In the announcement, posted to the organization’s website, Donald C. Wegmiller, chairman of the Scottsdale Institute, stated that, when the COVID-19 pandemic emerged in the United States, “Janet quickly and successfully pivoted SI to a dynamic virtual organization in order to address our members’ needs as they fought the worst surges of the pandemic. Janet’s leadership has won health executives’ admiration and respect and further solidified SI’s reputation as a convenor of the right people on the right issues at the right moment,” Wegmiller added.
And Tom Sadvary, vice chairman of SI and a retired health-system CEO, said that the promotion rightfully reflected Guptill’s success in engaging senior health system executives. “Janet has demonstrated the acumen, intelligence and grace to interact with the most innovative and respected leaders in the healthcare industry,” he said.
“I’m honored and humbled to accept this promotion as president and CEO of Scottsdale Institute,” Guptill said. “We have learned so much and yet still have so much to learn on our members’ journey to a digitally-enabled healthcare system that is accessible and equitable for all.”
At the same time, the Scottdale Institute also announced the appointment of two new members to its Board of Directors, both of whom are highly regarded healthcare leaders nationally: Tom Priselac, president & CEO of Cedars-Sinai Health System in Los Angeles, and Howard Kern, president & CEO of Sentara Healthcare in Norfolk, Va.
As the organization’s description notes, “The Scottsdale Institute (SI) is a not-for-profit membership organization of prominent healthcare systems whose goal is to support our members as they strive to achieve clinical integration and transformation through information technology (IT). SI facilitates knowledge-sharing by providing intimate and informal forums that embrace SI’s ‘Three Pillars’: collaboration, education, and networking.”
Shortly after the announcement of her promotion was made, Janet Guptill spoke with Healthcare Innovation Editor-in-Chief Mark Hagland regarding current developments at the Scottsdale Institute, and her perspectives on the present landscape in U.S. healthcare. Below are excerpts from that interview.
When did your title change officially?
We had a board meeting on July 28. It required a bylaws change. The executive committee of the board, which meets monthly, had been working on this for the whole last year. They saw how relevant we had been to our members, because as things had been changing so regularly, even on a weekly basis, it was so valuable for people to learn from those markets that might be a day or week ahead of them. We’ve converted completely to virtual, including through our affinity-group summits—which are organized a common title like CIOs, or a common topic, like innovation. And to be able to do that virtually, via Zoom, has been painless, and seamless, and exciting, and our members have really felt it’s served their needs.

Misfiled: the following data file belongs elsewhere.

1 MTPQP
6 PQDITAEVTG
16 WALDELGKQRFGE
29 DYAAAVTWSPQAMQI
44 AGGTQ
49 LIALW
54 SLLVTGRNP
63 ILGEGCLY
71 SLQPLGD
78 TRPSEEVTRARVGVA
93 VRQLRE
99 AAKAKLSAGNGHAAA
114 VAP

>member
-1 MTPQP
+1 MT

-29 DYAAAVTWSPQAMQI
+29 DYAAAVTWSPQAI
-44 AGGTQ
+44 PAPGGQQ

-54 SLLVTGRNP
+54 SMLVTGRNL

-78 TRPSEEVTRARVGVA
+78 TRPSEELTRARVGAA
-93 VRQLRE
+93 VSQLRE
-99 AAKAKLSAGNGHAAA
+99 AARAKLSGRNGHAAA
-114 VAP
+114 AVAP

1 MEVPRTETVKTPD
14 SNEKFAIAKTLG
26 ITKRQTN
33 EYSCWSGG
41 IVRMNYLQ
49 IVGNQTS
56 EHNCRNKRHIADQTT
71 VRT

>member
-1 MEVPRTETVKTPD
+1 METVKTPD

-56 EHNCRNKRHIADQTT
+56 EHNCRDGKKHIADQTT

What are your members looking for right now?
We started as a collaboration of large integrated health systems, focused on CEOs and CIOs, and focusing on population health, and how e can do that in terms of achieving common infrastructure. That’s all so obvious today: you have to have the IT infrastructure in place to enable everything. The fact that we could pivot to a remote workforce and could pivot towards remote care wherever possible—and that we’ve reworked how COVID-19 treatment care is delivered—all of that is dependent on IT to facilitate it.
And we had a CHIO say to us, rather than talking about what’s changed because of COVID, we should rally talk about what hasn’t changed; and how has the role of the CIO had to pivot? So what our members want to talk about is that future, and where our members are headed, and how we’re refocusing continually to be a more nimble organization.
And one of our advisers, a CIO, said, we used to think about flexing up and down as needed; we flex up and down daily now. When you think about what it takes to adapt to COVID conditions—that need to flex up and down is happening daily. And so many of your costs are fixed costs. And as we move to the cloud, those expenses become fixed expenses. So you have to get a lot more creative.
What do you see as the biggest challenges for your members in the next five years?